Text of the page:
Injured toucan is one step closer to getting a new 3D printed beak
This year has been a rollercoaster ride for one lovely Costa Rican. In January he found himself in a shelter after an attack by a gang of teens which left him severely mutilated. Shortly afterwards he hit the local headlines, touching readers’ hearts so deeply that they started a crowdfunding campaign on social networks to get him a prosthesis. Meet Grecia, the hero of this story, who’ll soon have a brand new 3D printed beak.
To help Grecia, now resident of a local animal rescue center ZooAve, recover the missing part of his beak, four local 3D tech companies, including Ewa Corp, Elementos 3D, Publicidad Web and Grupo SG, a distributor of Artec 3D and 3D Systems, joined their efforts. As his wounds healed up, Grecia had his beak scanned by Grupo SG in mid-March.
Since it was impossible to predict the toucan’s reaction to being scanned, one option was to anaesthetize him, but Carmen Soto, the ZooAve vet supervising the development of the prosthetic beak, recommended against it. Ultimately, it was decided to fasten Grecia in a way that would make him comfortable and relaxed enough to stay still for 10 minutes so he could be scanned without undergoing any extra stress.
The job turned out to be easier than it was expected thanks to Artec Spider, which captures the most intricate details even if the object moves about a little, and there was no need to anesthetize Grecia for the scanning session. He actually seemed to be trying to make the job as easy as possible – he was very calm during the scanning session, and Spider produced a high definition 3D image of the stump of the beak’s upper part, providing the geometrical data required for making the prosthesis.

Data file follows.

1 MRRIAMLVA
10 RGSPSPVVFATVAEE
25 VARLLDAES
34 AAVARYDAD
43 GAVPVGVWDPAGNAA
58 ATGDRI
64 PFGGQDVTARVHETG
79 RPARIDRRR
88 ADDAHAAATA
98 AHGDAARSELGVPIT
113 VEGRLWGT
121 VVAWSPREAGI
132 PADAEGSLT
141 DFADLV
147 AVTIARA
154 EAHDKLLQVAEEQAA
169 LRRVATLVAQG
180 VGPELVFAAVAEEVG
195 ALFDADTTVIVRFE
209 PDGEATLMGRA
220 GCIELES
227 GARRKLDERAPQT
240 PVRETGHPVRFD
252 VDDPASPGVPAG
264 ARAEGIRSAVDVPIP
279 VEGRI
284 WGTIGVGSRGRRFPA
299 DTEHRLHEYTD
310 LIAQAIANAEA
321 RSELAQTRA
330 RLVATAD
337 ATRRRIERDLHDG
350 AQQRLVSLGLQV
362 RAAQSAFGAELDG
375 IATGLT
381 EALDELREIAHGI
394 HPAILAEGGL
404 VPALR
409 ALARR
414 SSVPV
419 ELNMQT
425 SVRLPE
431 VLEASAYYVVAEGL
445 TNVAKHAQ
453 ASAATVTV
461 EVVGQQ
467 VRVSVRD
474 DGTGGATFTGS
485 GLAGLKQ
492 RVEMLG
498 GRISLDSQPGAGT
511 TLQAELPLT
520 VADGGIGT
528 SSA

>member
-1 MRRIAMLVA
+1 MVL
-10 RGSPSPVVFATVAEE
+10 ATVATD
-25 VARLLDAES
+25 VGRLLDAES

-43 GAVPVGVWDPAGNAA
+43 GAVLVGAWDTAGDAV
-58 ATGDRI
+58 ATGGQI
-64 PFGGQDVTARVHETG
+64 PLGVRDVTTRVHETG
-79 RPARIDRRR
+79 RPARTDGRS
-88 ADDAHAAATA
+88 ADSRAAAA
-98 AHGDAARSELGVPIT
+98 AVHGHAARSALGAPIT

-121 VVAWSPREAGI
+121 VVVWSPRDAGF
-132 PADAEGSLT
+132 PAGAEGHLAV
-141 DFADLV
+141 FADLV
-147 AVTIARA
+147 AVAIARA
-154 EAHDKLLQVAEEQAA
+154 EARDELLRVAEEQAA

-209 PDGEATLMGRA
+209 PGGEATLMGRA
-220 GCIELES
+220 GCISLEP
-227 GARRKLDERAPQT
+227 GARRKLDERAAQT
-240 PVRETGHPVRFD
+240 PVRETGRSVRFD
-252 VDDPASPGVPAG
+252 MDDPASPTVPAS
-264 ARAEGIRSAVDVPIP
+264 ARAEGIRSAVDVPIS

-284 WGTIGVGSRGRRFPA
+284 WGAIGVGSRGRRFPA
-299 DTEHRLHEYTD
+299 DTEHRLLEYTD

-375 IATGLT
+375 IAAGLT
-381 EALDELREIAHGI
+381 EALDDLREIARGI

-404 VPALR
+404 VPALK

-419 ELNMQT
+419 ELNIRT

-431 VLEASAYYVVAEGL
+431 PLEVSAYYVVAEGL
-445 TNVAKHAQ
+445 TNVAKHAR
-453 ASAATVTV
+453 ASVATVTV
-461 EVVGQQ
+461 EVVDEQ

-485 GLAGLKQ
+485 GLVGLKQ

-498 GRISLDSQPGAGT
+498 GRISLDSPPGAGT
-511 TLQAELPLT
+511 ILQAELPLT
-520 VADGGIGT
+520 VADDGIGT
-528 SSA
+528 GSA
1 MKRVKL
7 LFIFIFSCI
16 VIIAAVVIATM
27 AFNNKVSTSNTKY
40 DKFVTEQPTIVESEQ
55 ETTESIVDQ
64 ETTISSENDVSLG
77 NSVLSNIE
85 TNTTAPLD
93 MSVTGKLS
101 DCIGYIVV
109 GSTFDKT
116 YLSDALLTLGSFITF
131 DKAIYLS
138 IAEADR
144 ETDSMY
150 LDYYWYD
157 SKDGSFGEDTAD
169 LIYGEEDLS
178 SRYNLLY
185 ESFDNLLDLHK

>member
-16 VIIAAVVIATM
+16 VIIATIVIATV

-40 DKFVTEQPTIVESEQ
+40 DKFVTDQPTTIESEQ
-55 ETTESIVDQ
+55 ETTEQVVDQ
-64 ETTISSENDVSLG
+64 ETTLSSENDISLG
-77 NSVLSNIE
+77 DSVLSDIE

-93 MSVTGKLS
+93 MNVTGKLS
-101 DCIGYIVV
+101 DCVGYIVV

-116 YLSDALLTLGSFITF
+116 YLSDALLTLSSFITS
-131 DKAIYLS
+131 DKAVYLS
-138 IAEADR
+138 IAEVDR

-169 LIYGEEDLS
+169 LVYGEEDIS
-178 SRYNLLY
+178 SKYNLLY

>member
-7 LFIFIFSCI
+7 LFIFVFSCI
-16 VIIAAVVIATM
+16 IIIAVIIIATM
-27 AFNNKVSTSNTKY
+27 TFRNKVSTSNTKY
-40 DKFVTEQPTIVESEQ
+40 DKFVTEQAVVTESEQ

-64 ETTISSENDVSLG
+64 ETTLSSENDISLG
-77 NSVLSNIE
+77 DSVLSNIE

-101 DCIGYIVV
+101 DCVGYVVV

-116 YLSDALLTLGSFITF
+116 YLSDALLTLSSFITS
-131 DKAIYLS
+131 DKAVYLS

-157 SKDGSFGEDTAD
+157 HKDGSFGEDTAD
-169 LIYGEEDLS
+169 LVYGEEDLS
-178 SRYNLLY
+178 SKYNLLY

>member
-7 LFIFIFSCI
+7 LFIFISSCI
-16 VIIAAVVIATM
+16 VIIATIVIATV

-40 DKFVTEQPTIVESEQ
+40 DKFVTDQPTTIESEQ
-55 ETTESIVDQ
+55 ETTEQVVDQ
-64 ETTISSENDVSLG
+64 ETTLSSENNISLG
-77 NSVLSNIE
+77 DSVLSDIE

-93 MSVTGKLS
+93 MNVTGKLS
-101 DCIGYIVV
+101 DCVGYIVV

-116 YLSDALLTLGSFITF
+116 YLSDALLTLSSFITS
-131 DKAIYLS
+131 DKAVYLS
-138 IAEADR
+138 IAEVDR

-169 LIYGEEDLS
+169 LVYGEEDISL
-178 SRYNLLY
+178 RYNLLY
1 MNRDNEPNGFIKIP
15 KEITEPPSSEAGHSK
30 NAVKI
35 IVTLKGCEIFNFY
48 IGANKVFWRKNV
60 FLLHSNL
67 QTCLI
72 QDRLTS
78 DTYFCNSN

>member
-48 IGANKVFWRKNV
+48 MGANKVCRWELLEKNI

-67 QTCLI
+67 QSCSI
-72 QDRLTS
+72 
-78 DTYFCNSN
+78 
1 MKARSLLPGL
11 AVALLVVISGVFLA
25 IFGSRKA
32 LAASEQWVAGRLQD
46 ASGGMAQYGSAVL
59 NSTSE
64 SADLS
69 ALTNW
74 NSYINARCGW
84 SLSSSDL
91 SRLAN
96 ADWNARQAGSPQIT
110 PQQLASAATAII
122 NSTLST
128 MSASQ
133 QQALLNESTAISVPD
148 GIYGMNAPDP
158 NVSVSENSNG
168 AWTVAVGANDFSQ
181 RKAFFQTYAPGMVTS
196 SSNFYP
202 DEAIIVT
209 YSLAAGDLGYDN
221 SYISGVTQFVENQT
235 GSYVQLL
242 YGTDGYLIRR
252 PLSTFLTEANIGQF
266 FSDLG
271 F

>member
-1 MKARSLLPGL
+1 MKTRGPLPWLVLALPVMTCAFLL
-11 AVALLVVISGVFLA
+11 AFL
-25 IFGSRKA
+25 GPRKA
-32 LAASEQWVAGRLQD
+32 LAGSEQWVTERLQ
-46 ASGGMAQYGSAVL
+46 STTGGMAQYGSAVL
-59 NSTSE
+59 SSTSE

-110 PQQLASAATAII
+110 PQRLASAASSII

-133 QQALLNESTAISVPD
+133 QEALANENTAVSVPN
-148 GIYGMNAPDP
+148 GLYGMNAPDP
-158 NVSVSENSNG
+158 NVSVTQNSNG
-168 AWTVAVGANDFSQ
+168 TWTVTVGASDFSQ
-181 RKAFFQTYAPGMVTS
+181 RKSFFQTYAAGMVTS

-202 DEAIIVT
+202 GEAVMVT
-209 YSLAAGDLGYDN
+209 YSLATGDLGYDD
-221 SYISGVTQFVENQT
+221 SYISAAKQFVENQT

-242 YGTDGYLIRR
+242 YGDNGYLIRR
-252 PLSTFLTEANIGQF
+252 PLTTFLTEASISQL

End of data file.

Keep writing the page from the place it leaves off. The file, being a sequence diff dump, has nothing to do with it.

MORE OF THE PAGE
Now the 3D image will be handled by 3D modelers from EwaCorp and the Elementos 3D printing company. The team will need to test different materials and designs to ensure that the prosthesis makes a perfect fit without hurting the stump. The plan is to print out a few prototypes of the missing part and the stump to see how they fit together. To fix one to the other, the team will most likely have to use some screws since any type of adhesive with chemical components would probably be rejected by the toucan’s organism.
The new beak should enable Grecia to eat by himself, while right now he’s mainly fed by the ZooAve staff, consuming very little food on his own. The prosthesis has to be very durable and light-weight and must ensure thermal regulation, similar to a natural healthy beak, which is basically a thin wall of keratin encasing an interior of spongy bone. The greatest challenge is that the toucan is still growing and may need a new prosthesis in a few months’ time.
So let’s keep our fingers crossed for Grecia and follow the story – stay tuned for updates.
When a scanner is used on a moving body, it receives conflicting spatial coordinates, so instead of a homogeneous shape, a three-dimensional “motion blur” is the result. In this case, digitally capturing the horses as perfectly as possible was a must.
If you hear about something unexpected surfacing in Australia, no one would blame you for first thinking about some kind of wily mammal making its way into town, or an alarmingly large spider that you’d be better off leaving alone. In this case, the surprise came in the form of a boat.
3D scanning with Artec Eva helped a Silicon Valley dad invent the ultimate respiratory mask to protect children against air pollution and viruses.